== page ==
6.1/10
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1 user 3 critic

Tôkyô yakyoku (1997)

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9 wins & 1 nomination. See more awards »

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Cast

Credited cast:
Kyôzô Nagatsuka ...
Koichi Hamanaka
...
Tami Ohsawa
Mitsuko Baishô ...
Hisako Hamanaka
Rest of cast listed alphabetically:
Satoko Abe ...
Tomomi Ito
Kyôko Asagiri ...
Tami's step mother
Tokue Hanazawa ...
Asakura's father
Koba Hayashi ...
Hamanaka's father
Takaya Kamikawa ...
Sadaji Asakawa
Reiko Nanao ...
Hamanaka's mother
Takako Yamamura
Akira Ôizumi ...
Tomomi's father
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Storyline

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Genres:

Drama

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Details

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Release Date:

21 June 1997 (Japan)  »

Also Known As:

Tokyo Lullaby  »

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Aspect Ratio:

2.35 : 1
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User Reviews

Don't bother unless you speak Japanese
13 March 2009 | by (United States) – See all my reviews

This is a slow-paced but pleasant story of a family living on the east side of Tokyo in the old canal district. Nothing much happens; it's just a pleasant drama about a multi-generational family and their neighbors.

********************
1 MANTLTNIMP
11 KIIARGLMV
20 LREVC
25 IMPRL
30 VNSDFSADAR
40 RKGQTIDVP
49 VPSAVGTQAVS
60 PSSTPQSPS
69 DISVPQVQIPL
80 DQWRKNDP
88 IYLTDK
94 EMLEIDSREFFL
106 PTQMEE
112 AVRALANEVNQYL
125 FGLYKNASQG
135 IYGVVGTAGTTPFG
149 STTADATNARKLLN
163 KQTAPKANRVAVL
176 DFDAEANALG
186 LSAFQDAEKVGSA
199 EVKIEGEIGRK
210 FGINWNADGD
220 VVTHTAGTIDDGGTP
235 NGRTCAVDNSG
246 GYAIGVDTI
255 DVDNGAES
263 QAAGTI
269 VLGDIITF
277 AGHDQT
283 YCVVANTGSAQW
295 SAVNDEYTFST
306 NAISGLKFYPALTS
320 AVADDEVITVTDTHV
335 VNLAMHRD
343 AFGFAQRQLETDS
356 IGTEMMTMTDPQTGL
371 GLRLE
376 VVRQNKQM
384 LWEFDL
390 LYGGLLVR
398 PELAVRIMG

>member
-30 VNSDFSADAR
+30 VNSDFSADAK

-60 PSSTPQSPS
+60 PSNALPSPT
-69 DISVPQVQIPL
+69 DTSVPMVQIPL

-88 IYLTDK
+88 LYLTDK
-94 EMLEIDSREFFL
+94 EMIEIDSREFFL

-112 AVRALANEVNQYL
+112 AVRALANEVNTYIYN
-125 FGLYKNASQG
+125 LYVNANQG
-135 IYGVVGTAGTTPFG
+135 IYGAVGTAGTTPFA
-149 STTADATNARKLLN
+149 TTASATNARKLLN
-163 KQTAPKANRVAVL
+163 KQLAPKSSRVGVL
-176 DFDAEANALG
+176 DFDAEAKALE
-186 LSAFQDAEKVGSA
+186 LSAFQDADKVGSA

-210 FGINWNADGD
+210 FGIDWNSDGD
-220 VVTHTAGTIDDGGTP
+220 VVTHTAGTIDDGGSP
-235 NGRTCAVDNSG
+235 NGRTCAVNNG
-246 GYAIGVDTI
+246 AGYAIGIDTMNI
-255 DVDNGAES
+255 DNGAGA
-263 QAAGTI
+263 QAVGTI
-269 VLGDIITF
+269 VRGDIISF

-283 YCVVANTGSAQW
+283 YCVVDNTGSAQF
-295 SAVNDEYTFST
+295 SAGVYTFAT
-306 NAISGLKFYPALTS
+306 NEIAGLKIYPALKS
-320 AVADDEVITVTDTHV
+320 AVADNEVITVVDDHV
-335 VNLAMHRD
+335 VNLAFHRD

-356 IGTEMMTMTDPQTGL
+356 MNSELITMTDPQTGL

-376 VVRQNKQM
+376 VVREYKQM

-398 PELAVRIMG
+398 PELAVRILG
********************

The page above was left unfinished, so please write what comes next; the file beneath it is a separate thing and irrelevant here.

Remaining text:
However, I cannot recommend this film--at least not the print I saw-- for anyone who does not speak Japanese. The reason is the worst job of subtitling I have ever seen. The subtitles are written in a telegraphic style, as if the writer was afraid to use more than four or five words in a line. (Subtitlers operate under space limits, but this person has taken it to ridiculous lengths.) As an example, in one scene, a friend from the country has sent the family a box of peaches. The grandmother says that she will take some of them to her husband, who is in the hospital. The other family members advise her that peaches bruise easily. In Japanese, her response is, "Don't worry, I'll be careful with them." The English subtitle is a single word: "Gingerly." The subtitles are so sparse that important plot elements are lost. Why is the main character going to see a glamorous woman who has a corner office? The Japanese dialogue tells us that she's his sister, who married into money. The subtitles contain none of this information, so his visit seems mysterious.

When I saw this film at a film festival years ago, people started walking out after 10 or 15 minutes. Only about 1/4 of the audience remained by the end of the film. I assume that they're the people who understood Japanese and could therefore follow the plot.


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